framework needs to be created for older folk and long term unemployed which gives them
    dignity and the ability to participate in society. But volunteers must not be cynically used to
    replace paid jobs; they should concentrate on doing jobs that are needed but otherwise
    might not be done. A structure of tasks and volunteer coordinators is needed, organised by
    local government and based on models such as the bush regenerators of Hunters Hill.
  3. Award wages for job categories are needed to set norms as a starting point for negotiations.
  4. Collective bargaining with general awards, and employers that want to deviate from them
    have to justify their position with appeals to a Tribunal.
  5. Support for Unions. Many workers cannot negotiate with big businesses any more than ants
    can negotiate with elephants. Bureaucratic Fair Work Commissions are needed to enforce
    rules, but there have to be people at the workplace to observe and advocate. The
    Commission cannot replace workplace membership systems.
  6. Aged Care and Disability industries need rules set with more input from residents,
    complaints mechanisms and enforcement. Self-regulation is frankly no regulation.
  7. A regulator and external enforcement is also needed in the aged and disability residential
    sector. Currently this is driven by real estate- the idea is to get people to sell their houses,
    move into overpriced units and then be ripped off, even in the supposedly not for profit
    sector. Once in there the level of care needed tends to increase, but not to be provided.
  8. A systematic assessment project for overseas qualifications is needed. In my own
    experience there are large numbers of very well qualified Koreans who have nothing
    recognised and work in very menial jobs. This is discrimination and a waste of talent.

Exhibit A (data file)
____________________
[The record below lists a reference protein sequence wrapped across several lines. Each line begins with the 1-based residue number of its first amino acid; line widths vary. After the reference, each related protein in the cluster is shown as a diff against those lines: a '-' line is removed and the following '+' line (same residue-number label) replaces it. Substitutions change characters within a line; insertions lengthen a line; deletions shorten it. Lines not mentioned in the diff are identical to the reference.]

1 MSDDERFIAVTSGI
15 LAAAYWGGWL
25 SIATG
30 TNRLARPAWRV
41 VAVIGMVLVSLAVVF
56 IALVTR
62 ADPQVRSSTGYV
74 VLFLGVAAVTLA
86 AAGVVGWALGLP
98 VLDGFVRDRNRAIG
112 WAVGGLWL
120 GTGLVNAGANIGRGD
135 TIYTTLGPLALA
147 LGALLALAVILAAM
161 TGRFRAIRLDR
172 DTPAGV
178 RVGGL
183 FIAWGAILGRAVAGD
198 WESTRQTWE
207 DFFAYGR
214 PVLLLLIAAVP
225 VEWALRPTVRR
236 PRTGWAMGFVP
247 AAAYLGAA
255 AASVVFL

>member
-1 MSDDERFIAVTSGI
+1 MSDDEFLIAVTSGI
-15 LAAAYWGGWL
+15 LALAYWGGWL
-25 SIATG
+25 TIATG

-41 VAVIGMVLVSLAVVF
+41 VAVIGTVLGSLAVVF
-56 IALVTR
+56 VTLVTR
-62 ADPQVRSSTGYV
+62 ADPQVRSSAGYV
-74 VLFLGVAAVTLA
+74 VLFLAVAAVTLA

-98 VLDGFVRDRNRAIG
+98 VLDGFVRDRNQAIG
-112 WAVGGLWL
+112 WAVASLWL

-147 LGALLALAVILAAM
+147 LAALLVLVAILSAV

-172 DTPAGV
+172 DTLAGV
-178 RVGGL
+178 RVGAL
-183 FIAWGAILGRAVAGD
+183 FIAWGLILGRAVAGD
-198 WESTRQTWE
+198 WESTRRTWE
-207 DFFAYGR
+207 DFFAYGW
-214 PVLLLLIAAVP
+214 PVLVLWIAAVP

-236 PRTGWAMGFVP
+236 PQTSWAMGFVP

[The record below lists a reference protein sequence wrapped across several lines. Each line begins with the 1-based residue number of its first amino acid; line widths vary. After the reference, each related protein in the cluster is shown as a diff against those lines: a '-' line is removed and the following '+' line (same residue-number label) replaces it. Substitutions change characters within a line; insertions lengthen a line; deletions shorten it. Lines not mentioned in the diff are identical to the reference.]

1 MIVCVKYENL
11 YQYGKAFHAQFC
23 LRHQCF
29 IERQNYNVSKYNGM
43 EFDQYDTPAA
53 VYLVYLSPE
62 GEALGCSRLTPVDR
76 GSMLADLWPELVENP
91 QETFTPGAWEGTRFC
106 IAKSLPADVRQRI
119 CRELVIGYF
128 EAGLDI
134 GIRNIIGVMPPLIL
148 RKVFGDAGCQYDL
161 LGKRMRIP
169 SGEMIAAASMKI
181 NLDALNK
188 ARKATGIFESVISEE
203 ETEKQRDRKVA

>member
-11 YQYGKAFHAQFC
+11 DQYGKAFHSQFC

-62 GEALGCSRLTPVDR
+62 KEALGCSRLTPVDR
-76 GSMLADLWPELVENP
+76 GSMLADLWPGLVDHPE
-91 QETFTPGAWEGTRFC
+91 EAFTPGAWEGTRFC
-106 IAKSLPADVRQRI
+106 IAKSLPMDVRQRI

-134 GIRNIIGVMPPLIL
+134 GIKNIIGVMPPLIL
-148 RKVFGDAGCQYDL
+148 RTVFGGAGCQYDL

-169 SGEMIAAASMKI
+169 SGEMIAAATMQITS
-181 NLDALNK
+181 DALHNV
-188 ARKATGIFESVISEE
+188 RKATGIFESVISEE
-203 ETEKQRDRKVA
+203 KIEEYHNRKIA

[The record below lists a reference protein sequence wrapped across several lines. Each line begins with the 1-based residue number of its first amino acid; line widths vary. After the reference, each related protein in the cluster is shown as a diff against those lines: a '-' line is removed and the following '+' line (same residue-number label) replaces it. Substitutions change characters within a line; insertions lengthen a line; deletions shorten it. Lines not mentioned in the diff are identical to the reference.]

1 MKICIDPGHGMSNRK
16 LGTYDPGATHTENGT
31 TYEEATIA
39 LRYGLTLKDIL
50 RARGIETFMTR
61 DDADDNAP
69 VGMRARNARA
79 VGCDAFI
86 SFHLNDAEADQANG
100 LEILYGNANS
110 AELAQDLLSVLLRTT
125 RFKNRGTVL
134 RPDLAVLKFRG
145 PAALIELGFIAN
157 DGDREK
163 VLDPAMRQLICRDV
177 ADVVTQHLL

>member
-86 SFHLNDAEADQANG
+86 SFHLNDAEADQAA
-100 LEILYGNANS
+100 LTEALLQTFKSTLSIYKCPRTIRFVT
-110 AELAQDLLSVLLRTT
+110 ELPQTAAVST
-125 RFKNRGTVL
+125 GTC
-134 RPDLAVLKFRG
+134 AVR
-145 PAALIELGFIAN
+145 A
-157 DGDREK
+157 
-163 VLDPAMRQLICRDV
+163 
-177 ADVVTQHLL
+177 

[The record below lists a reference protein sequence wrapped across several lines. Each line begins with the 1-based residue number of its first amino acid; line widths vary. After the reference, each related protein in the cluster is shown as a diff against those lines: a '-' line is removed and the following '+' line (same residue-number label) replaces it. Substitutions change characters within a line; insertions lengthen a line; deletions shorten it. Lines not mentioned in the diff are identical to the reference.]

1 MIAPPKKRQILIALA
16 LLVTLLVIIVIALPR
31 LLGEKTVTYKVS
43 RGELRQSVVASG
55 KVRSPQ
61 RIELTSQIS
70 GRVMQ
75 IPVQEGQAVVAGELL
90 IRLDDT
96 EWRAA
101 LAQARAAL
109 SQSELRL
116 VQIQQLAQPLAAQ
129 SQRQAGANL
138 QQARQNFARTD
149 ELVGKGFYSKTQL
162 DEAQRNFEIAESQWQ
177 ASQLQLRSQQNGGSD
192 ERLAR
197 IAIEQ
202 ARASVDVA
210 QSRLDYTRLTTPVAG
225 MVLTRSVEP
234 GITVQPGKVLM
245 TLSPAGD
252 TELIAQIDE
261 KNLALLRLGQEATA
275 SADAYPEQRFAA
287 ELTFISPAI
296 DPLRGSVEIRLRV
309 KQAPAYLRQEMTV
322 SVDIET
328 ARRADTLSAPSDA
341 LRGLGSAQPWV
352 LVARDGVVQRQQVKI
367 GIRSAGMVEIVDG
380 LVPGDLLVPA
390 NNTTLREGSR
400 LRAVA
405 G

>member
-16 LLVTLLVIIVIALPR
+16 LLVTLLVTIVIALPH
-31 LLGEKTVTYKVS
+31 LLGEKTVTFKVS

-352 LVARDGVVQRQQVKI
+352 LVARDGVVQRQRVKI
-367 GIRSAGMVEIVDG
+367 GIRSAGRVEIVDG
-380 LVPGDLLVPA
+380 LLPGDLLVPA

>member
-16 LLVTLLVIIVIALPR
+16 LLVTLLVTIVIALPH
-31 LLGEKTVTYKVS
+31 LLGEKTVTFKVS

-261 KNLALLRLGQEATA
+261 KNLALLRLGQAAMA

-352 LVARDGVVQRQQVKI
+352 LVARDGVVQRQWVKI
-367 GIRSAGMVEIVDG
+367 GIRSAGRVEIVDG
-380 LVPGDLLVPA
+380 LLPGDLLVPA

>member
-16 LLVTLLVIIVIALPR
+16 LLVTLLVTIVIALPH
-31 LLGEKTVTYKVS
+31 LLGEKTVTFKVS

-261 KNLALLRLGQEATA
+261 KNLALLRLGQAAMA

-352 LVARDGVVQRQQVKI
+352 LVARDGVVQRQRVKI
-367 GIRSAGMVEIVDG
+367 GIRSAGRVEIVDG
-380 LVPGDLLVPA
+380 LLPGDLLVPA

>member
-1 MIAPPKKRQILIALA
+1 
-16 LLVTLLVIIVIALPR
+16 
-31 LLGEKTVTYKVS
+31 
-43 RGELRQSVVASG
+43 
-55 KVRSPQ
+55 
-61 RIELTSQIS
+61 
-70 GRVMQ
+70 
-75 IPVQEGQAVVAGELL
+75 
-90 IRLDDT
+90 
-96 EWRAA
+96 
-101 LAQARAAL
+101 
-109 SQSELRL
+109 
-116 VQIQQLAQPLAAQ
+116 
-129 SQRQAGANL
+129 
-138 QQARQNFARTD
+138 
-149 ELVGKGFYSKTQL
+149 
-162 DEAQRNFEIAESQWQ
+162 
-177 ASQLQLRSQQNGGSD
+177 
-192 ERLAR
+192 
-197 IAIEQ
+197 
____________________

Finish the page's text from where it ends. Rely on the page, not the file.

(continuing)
9. The Commonwealth Employment Service should be re-established as a Federal public
    service department. The idea that public servants do not work hard is frankly wrong and
    offensive. The private sector incentives have resulted in cream-skimming. The onerous
    ‘mutual obligations’ are punitive and just waste employers time. Centrelink does not meet
    its mutual obligation to help people. It takes up to 2 hours for them even to answer the
    phone. They are currently set up like a business that strives to minimise its costs by
    deflecting customers’ requests. A whole new philosophy is needed in job placement.
  10. Training is needed, especially in trades. Apprenticeships have been badly neglected as
    education has been seen as a commodity, and university education almost a universal right
    to gain entry to the upper middle class. TAFE, which was a very valuable training venue to
    get skills, a place where aging tradesmen could transfer their skills and a major social ladder
    for people pf all ages to better themselves, and hence a considerable driver of social equity
    has been long neglected. The Government needs to research the skills mix needed,
    subsidise places to fill those needs, and subsidise apprentices, obviously with supervision so
    that here cannot be systematic churn, which has happened with some job subsidy programs.
    This research can be done within the public service, hopefully with some links to academic
    departments that study employment needs.
  11. In terms of future industries, the government has to have policies that favour the change to
    renewable energy. An example of this is that Electric cars should be able to plug into the
    grid and buy and sell electricity on the spot market. This will make them part of the solution
    to the problem of energy storage, rather than exacerbating peak demand. It will also allow
    owners to offset their purchase costs. If there is a change of policy the jobs in this case will

Arthur Chesterfield-Evans